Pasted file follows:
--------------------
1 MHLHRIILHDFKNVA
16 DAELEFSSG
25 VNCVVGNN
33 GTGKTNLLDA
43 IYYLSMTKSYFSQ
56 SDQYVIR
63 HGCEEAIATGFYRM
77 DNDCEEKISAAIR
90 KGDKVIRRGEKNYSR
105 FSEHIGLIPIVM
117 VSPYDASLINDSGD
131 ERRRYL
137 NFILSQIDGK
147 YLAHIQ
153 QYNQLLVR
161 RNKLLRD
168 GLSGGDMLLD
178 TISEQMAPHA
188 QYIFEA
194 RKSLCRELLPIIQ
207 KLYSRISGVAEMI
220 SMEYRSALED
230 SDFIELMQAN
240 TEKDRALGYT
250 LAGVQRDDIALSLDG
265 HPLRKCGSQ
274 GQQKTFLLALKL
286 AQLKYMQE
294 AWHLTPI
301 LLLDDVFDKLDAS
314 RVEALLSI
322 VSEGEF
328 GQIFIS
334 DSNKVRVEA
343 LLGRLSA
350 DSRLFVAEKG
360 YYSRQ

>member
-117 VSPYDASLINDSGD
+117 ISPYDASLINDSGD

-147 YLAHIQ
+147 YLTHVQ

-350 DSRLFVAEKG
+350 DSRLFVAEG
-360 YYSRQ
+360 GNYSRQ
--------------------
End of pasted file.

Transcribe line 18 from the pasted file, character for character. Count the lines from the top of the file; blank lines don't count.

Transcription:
178 TISEQMAPHA